#6, July 31st 1996
Snooker for the Olympics
At last Snooker has been given the all clear to join the olympics in 2004, this is a giant step forward toward snooker being a world wide sport. To some snooker is a sport which perhaps should not be in the olympics, but then compared to say beach volley ball I think it has every right. Snooker has still a long way to go and to my mind it has to be accepted in America to really gain recognition, but we have to take one step at a time!!. when you consider how far snooker has come from the day's of just a few pro's playing for a pittence of prize money, todays player's have ten major tournaments to play in and can earn in excess of 1 million pounds in a season (well Stephen Hendry can!!). At this point we must not be complacent, and when I say we I mean the WPBSA snookers ruling body. They told me two years ago they would be setting up a web page but as yet nothing, they should move quicker and impliment their ideas. I too wrote to them expressing my view that they should approve clubs playing standards and register them with a licence, and then allow wpbsa coaches or pro players to be residents at these clubs. Then once this was in place they could reward the clubs by playing 'B league' matches in them, all of this serves one purpose to improve the game at grass roots level. This is where we have to shake off the lower class image which sponsors dislike, because like it or not many sponsors turn away from snooker because of the image the sport has. at present we stand at the doorway of making snooker a truly world wide sport, we must grasp this opportunity and keep up the hard work!!!!.
A new season is just around the corner and it is hard to think that the lower ranked pro's started their season at the end of June, in fact many of them would have already finished theirs. Some of you may know what it is like in the qualifying matches at Blackpool, but I bet most would be surprised at the difference between this and the top venues. Blackpool can be one of the most grueling of places to a pro, many promising careers have floundered or blossomed there. Although there maybe only a handful of people actually watching believe me it can be so nerve racking, every point is fought tooth and nail for. I have even seen players burst in to tears before now through the stress of this sport, and what really amazes me is that year after year many players come back even though they must know they do not stand a chance of making a living. I can only think that it is their love of the sport and that we all have to have a dream, unfortunately to many that's all they can have. However against the odds they perhaps have a glimmer of hope with next seasons introduction of the qualifying school, as I have mentioned before on this page I truly believe it is a good idea. The lower ranked players will have their own league where they will be able to compete on more even terms and actually win something!!.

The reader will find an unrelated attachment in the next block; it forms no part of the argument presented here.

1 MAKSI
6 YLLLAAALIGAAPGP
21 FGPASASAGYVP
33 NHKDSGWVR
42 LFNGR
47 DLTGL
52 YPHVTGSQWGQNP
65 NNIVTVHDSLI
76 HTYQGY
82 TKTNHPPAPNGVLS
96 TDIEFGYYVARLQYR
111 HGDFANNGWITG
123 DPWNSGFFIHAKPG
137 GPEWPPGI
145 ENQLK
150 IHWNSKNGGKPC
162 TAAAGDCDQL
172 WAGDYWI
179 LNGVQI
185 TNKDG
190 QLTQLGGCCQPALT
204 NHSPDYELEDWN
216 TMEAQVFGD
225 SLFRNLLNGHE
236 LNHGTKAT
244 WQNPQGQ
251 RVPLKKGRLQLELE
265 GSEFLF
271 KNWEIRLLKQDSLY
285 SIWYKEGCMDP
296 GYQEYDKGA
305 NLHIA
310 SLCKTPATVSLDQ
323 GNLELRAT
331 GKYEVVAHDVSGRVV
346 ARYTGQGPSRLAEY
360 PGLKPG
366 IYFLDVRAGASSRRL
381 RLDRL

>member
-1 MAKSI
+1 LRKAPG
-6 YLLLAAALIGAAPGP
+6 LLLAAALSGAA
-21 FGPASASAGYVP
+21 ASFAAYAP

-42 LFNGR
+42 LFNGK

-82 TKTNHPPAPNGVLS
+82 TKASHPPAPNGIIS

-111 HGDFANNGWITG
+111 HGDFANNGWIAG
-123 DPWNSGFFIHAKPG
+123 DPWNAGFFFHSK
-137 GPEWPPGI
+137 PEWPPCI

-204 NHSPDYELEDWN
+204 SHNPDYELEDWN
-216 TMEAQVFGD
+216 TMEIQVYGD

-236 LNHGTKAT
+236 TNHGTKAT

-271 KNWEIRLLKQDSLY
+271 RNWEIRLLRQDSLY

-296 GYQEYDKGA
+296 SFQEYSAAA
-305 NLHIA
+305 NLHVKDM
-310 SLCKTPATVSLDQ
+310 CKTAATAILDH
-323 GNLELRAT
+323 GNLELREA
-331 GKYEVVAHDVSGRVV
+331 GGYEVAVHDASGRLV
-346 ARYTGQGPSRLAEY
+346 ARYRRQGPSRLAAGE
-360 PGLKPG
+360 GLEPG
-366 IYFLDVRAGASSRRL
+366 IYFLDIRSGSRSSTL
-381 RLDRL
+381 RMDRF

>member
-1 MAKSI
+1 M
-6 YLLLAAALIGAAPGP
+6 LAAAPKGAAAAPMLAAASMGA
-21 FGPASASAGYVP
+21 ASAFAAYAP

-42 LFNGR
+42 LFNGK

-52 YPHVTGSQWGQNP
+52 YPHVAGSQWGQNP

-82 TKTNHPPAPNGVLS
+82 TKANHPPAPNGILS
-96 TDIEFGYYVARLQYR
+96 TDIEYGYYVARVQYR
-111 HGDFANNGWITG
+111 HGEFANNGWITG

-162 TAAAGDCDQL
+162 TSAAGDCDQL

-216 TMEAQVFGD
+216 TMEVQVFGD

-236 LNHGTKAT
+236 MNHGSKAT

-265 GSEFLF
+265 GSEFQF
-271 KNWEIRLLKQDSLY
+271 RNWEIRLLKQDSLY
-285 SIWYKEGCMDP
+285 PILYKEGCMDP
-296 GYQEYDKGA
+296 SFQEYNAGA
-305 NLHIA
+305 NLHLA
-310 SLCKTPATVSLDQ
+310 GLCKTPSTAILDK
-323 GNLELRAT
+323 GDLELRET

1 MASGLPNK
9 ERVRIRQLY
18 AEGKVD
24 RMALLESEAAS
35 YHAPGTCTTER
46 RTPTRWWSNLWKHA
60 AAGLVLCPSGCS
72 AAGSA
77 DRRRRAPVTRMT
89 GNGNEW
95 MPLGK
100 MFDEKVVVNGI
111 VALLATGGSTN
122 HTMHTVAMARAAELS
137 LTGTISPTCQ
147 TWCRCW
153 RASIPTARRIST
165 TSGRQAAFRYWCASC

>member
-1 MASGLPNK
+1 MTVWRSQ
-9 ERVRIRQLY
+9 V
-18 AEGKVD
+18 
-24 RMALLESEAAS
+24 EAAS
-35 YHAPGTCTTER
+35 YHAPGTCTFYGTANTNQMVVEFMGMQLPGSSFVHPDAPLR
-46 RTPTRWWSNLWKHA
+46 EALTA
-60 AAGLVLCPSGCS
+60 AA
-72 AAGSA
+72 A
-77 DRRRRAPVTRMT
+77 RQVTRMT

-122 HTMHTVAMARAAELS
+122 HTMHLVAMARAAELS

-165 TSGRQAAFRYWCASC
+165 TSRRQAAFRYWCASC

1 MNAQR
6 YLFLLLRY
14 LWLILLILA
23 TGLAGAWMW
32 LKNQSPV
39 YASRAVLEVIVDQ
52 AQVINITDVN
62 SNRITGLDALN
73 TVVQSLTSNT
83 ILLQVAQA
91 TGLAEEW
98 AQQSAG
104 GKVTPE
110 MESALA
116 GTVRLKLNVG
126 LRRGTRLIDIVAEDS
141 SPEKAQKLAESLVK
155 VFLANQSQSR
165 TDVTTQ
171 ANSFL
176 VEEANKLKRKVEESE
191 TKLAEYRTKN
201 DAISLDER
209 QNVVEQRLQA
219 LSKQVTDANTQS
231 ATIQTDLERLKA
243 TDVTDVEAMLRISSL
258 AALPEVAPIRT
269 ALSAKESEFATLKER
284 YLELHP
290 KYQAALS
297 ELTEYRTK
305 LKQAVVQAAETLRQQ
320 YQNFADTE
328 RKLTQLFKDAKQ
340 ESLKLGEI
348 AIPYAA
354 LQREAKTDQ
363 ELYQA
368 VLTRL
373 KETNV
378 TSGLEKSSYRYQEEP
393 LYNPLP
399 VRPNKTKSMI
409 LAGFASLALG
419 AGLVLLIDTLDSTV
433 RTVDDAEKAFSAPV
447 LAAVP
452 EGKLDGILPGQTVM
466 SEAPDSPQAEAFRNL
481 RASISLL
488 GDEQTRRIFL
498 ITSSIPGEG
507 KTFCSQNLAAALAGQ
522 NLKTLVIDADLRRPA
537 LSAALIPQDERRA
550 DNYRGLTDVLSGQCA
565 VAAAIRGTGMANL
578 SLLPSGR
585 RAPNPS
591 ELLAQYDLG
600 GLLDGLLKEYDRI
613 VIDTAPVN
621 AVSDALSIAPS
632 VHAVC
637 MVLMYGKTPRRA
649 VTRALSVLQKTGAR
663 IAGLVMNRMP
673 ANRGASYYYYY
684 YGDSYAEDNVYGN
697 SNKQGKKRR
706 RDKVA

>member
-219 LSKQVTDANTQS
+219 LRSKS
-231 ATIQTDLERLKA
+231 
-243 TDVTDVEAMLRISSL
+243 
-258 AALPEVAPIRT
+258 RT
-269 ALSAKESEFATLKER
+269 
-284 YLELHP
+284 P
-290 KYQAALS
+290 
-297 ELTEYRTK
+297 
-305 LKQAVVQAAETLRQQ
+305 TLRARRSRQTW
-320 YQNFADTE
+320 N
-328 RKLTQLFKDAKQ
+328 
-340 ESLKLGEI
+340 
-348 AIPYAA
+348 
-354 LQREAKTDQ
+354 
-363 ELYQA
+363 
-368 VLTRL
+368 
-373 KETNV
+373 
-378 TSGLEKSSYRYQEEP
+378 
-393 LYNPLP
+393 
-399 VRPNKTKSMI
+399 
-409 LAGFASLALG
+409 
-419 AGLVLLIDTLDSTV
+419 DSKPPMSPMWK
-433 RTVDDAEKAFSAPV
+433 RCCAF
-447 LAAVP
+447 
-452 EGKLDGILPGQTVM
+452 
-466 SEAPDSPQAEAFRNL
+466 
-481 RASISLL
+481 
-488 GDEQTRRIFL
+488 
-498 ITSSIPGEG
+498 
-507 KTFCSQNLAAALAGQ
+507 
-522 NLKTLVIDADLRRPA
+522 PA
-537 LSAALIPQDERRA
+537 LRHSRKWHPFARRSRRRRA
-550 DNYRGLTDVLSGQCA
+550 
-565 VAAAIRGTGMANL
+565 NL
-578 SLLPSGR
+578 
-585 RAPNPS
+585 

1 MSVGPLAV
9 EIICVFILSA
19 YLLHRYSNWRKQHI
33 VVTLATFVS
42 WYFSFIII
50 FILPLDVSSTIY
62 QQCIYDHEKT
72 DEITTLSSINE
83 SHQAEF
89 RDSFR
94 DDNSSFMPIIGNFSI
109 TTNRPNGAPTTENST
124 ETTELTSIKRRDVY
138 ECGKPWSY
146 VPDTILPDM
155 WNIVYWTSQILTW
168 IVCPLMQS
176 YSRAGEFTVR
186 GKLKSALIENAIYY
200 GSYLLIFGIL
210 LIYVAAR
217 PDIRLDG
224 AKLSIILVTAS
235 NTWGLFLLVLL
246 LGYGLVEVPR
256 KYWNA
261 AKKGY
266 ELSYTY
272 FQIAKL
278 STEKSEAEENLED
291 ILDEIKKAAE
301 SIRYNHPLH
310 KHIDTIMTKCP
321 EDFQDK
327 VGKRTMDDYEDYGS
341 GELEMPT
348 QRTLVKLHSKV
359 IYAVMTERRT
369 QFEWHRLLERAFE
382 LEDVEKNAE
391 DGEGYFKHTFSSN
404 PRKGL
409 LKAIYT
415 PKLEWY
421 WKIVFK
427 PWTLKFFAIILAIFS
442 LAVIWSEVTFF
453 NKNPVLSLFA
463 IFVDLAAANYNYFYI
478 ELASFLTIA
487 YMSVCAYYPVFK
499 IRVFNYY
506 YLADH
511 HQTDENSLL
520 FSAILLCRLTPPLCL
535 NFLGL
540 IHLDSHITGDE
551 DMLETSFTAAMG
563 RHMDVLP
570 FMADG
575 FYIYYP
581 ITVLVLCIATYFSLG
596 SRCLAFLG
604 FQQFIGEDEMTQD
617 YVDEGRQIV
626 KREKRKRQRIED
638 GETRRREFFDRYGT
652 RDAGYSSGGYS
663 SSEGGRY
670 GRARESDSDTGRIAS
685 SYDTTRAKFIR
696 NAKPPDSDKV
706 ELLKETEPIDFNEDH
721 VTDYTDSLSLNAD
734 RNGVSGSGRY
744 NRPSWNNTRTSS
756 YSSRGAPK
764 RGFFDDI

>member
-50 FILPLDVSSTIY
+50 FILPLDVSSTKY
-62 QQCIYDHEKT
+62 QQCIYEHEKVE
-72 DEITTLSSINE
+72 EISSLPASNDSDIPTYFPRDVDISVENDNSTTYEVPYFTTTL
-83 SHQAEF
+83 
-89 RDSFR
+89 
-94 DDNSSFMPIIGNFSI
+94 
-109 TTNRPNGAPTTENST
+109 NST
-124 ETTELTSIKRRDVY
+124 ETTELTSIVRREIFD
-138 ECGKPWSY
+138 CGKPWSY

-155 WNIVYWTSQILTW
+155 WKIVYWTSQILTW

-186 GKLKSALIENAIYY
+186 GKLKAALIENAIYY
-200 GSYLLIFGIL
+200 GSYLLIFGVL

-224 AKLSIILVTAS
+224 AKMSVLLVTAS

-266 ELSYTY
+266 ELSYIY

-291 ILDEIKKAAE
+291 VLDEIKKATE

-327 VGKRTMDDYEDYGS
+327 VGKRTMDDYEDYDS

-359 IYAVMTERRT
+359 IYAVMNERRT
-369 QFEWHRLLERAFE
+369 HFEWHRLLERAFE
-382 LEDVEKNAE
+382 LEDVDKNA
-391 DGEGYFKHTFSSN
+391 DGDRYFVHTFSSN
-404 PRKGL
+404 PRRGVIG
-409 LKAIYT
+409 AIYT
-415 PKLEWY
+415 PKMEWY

My tips for this coming season are for Ronnie O'Sullivan to regain his composure and start to make amends for his poor performances last season. I feel he has had to cope with far too much for a young man, but I have a hunch he has turned the corner now and will let his cue do the talking. Having said that though he is unpredictable so you never can be sure, but then that is what makes him so watchable. Stephen Hendry will still be the man to beat I am sure, but I think he is in danger of losing his number one title this year. There is bound to be more young first time tournament winners this year, there are so many to choose from so I wont gamble on the names. I have to say that I was very surprised to see Terry Griffiths retire, I knew that it was rumoured that if he fell out of the top 16 he would retire, but I thought he would change his mind once it came to pass. My personal opinion is that too many older players seem to sit back and try to contain young agressive players, they should attack them and play them at their own game. To me Terry was a great cueman but I would have liked to see him open up and not give a damn and see what happened. Anyway enough of my ramblings, if you have enjoyed my page then please write and tell me, and if you haven't tell me too!!!.
The Fountain is a column written by Richard Fountain from England. He is the manager of Mark King, a new and promising player who was provisionally 37 in the new rankings for 95-96. He will be writing to you throughout the snooker year and will try to give you all the inside info on this great game. Please feel free to write him <firstname.lastname@example.org> with any questions you may have.
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